This museum, run by the University of Arizona, has a number of permanent collections and frequent temporary exhibits, all of which are fascinating. Some of the most significant collections are the collection of 25,000 baskets and other woven pieces made by Southwest Indians. There is also a collection of more than 20,000 whole vessels of truly magnificent Southwest Indian pottery – it is the largest collection of its kind in the world.
The Museum also houses the largest American government repository of archeological artifacts dug up from Arizona soil. The Museum organizes frequent activities and special events for the whole family, such as Culture Craft Saturdays.
1013 E. University Blvd., Tucson, Arizona, Phone: 520-621-6302
Next read: Tucson Museum of Art
7. Children's Museum Tucson, Arizona
© Courtesy of Anna Jurkovska - Fotolia.com
The Children's Museum Tucson is all about learning through play and is one of the top Tucson attractions for families. The museum’s thirteen permanent exhibits are interactive and incredibly entertaining, providing children with an opportunity to learn while doing what they enjoy most - playing.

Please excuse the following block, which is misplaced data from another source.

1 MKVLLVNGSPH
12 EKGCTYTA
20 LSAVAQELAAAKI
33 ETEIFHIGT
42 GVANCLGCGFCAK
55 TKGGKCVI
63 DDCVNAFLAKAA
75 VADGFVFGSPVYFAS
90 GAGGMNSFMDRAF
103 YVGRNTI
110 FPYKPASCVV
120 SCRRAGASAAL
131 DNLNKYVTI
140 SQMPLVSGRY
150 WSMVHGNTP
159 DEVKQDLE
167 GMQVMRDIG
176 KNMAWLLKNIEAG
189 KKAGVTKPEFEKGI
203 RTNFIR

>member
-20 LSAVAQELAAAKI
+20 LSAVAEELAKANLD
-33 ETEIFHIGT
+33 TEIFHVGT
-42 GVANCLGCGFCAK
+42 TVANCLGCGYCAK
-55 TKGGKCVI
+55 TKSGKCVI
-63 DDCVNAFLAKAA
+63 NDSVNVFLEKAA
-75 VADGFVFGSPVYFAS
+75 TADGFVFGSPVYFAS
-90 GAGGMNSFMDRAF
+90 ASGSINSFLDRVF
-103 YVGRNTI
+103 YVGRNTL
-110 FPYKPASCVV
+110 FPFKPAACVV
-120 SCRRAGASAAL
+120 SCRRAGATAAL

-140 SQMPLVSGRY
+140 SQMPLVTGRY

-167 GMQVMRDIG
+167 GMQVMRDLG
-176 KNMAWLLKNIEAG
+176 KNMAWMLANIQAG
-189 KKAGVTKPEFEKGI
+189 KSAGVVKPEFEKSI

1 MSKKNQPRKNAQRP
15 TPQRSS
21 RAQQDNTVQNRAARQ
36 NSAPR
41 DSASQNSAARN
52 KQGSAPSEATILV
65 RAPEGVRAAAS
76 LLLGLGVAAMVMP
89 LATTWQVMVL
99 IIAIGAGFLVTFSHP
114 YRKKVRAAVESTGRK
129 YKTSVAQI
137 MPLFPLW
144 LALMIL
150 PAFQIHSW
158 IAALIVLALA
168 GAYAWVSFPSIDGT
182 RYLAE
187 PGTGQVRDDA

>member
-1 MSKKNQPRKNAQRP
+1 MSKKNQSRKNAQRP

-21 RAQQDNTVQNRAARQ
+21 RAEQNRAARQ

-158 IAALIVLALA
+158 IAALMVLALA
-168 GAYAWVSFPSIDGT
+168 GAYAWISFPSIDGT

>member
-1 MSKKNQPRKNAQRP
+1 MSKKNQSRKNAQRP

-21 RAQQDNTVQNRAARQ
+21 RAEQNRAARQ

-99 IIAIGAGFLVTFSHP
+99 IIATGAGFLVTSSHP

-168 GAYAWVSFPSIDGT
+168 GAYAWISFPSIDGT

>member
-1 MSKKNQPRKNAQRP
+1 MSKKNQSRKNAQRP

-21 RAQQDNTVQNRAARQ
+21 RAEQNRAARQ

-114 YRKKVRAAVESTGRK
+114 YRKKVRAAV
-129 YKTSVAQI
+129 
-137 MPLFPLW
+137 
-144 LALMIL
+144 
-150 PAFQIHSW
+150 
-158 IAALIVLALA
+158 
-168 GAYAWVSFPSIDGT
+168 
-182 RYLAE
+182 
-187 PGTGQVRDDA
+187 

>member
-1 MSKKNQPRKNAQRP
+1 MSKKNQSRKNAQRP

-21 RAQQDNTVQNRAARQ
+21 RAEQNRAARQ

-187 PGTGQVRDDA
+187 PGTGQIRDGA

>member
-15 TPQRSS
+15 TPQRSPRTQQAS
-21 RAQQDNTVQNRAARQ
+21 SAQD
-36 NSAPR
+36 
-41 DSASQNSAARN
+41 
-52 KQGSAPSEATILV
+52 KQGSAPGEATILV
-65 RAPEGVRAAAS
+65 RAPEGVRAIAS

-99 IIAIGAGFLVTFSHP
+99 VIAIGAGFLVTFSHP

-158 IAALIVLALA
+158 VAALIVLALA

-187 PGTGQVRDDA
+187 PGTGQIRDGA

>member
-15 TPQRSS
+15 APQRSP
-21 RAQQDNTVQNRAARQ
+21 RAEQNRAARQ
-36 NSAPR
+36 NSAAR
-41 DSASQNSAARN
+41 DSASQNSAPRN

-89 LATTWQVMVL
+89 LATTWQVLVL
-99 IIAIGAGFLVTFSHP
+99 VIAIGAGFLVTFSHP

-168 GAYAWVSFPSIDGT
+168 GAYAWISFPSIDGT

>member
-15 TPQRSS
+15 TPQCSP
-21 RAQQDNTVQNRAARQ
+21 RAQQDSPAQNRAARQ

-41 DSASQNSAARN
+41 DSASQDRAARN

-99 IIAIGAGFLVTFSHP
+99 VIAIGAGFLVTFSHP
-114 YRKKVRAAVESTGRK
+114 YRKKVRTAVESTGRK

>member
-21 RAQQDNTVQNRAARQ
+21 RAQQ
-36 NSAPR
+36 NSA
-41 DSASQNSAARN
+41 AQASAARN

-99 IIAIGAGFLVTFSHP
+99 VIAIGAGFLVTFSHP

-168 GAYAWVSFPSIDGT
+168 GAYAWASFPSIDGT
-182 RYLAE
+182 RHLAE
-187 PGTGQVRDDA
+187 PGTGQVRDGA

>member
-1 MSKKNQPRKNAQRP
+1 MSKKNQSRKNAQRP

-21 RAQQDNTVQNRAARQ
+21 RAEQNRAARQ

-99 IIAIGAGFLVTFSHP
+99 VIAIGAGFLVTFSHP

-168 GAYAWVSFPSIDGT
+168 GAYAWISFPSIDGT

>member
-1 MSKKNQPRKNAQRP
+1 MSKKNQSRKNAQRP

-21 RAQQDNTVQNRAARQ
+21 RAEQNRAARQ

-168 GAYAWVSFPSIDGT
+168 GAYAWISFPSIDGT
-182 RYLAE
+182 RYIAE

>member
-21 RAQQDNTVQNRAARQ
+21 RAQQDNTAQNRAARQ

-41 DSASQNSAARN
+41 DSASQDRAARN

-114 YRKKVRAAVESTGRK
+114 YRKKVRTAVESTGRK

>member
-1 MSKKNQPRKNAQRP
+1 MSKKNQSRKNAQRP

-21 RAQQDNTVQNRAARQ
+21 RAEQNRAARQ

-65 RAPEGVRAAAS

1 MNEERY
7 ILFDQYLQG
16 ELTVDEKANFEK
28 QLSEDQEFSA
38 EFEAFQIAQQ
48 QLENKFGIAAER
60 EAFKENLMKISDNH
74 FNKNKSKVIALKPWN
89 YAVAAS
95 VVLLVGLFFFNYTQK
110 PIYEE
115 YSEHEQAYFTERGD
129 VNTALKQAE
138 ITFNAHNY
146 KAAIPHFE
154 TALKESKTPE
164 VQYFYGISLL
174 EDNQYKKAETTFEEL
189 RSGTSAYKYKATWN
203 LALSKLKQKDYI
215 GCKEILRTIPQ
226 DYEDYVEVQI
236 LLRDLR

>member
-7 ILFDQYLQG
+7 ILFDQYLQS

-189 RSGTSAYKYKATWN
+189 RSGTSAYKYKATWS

Some of the most popular exhibits are Bodyology, Tucson Electric Power’s Electri-¬City, the Art Studio, Build It, Public Safety, Whistle Stop, and Pet Vet. The Museum opened its doors in 1986 as a non-profit organization. Today, it has 17,000 square feet of space completely dedicated to inspiring children’s imagination and helping them gain a sense of self-confidence.
The museum also organizes special events such as Kidpendence Day, which celebrates the 4th of July the kids’ way. There is also a Wee World, designed especially for children under four.
200 South 6th Ave., Tucson, Arizona, Phone: 520-792-9985
8.The Tucson Desert Art Museum
© The Tucson Desert Art Museum
The Tucson Desert Art Museum was opened in 2013 with the objective of celebrating the art of the Desert Southwest and educating visitors about the rich history, culture, and art of the Tucson Desert in the process.
The Museum has 25,000 square feet of space that are filled with exhibits, classrooms, meeting rooms, an auditorium, a library and a painting studio. Some of the most important museum exhibits are the collections of Hopi and Navajo textiles that date back to before 1940, with treasures such as chief’s blankets, art textiles, and Yei weavings.